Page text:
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Being A Teacher With Natural Hair

It was Parent’s Evening. The evening when teachers are guaranteed to return home at an ungodly hour with any remaining energy completely zapped out of them. After seeing a dizzying stream of parents and soothing their worries, I found myself again sat across from a student and her mother. After expressing some of my concerns about her daughter’s attendance, the mother firmly nodded in agreement; occasionally letting out a “mhm” sound. As I spoke, I noticed a soft, warm smile began to appear on her face. After a brief pause, her rhythmic “mhm” sound had stopped and she sighed “thank you for being natural”.

She excitedly continued: “My daughter is transitioning right now, she told me that she has a teacher with an afro and I really wanted to see you”. I gently replied with an appreciative “aww thank you.” After our meeting came to a close, I felt an overwhelming rush of responsibility and humility. I have never considered that my presence as a teacher with unapologetically kinky hair, could have such a meaningful impact on students.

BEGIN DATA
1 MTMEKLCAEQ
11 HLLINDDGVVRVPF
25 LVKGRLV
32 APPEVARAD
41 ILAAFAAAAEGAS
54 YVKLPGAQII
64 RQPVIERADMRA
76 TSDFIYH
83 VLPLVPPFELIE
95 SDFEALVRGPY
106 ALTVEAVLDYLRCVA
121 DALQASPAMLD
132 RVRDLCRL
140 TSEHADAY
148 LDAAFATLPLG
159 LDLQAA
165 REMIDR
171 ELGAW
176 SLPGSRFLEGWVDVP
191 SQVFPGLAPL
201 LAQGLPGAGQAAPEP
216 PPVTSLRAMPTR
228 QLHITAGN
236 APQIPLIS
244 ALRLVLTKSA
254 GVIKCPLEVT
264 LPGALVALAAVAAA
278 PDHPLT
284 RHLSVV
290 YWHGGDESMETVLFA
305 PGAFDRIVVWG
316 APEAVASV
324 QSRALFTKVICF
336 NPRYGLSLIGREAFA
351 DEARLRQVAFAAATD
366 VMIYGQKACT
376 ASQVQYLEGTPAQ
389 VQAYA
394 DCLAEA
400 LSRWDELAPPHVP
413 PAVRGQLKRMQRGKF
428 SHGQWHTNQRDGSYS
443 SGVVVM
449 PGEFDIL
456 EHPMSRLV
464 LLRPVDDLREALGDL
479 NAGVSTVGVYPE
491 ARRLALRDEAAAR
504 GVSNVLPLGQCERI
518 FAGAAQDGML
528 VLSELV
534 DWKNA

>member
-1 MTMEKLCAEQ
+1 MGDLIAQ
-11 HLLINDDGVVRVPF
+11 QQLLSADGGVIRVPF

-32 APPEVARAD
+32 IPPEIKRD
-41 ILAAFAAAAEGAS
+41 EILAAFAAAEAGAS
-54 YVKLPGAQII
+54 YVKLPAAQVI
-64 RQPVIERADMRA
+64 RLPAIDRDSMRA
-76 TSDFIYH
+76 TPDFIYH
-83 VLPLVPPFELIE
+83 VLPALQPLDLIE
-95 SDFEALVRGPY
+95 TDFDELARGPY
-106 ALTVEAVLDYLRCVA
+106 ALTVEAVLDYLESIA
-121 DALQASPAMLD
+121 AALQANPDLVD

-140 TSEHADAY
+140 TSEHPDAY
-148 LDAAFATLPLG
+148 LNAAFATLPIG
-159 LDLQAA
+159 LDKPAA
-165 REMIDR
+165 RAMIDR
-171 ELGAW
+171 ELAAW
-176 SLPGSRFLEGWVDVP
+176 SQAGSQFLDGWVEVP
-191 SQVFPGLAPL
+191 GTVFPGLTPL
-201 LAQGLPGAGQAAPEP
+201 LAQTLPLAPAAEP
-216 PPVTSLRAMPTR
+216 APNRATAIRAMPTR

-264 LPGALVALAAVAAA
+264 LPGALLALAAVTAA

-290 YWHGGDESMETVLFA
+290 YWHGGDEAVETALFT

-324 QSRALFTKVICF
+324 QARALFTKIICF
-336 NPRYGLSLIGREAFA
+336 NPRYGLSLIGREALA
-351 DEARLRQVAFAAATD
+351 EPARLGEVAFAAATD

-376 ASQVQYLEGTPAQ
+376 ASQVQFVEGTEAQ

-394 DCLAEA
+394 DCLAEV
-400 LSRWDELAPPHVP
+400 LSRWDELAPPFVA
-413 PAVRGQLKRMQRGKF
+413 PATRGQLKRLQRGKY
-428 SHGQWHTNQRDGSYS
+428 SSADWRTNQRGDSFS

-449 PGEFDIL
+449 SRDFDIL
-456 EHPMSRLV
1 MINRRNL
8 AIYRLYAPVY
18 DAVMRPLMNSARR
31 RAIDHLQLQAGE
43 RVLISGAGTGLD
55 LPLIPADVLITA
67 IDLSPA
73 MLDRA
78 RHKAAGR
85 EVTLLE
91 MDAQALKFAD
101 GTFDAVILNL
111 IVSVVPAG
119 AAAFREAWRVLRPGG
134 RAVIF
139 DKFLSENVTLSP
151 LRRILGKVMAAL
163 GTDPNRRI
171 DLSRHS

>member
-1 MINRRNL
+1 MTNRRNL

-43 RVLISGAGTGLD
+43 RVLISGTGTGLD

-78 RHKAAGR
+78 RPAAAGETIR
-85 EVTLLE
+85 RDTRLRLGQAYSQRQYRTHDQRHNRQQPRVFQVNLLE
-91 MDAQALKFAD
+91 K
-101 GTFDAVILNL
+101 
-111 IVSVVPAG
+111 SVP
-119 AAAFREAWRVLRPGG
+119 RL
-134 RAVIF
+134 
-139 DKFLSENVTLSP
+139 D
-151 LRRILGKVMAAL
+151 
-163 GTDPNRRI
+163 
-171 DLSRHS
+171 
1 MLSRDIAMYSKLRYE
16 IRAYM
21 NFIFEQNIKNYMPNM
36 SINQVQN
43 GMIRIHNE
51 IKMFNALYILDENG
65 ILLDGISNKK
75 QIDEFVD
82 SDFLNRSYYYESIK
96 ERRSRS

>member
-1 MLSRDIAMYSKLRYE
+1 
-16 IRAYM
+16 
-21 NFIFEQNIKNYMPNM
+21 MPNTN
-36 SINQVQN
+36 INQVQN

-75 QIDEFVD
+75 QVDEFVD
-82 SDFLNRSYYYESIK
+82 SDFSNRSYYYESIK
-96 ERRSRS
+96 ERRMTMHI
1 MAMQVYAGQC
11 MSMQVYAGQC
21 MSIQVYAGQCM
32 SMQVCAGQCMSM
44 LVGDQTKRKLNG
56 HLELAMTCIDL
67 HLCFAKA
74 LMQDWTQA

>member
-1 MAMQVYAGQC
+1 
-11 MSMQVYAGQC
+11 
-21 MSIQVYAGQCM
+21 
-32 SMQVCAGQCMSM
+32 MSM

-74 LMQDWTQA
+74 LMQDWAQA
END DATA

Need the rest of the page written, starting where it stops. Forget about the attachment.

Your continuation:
I vividly remember the interview which kick-started my teaching career just over a year ago. This was my first job after finishing my masters and I was entering this new, daunting terrain of work. After a manic scramble through my wardrobe, it suddenly occurred to me that I had no idea what I was going to do with my hair. Should I do anything to my hair? I’ve always worn it this way so why change it? Will people judge me?. These thoughts had swirled in my mind and I found myself feeling unusually self-conscious about my hair. For my entire life, I’ve mostly worn my hair out and never questioned it. I was the queen of intricate gel designs on my baby hairs and my afro puff has been a distinctive part of my identity. After my mum’s insistence that my hair should be constrained in a tight low bun, I obliged. During my Thursday interview, my hair was slicked into an obedient “professional” bun. Once I had secured the job, I came in on the Monday with my hair free and true to form. I refused to be anything but my true self.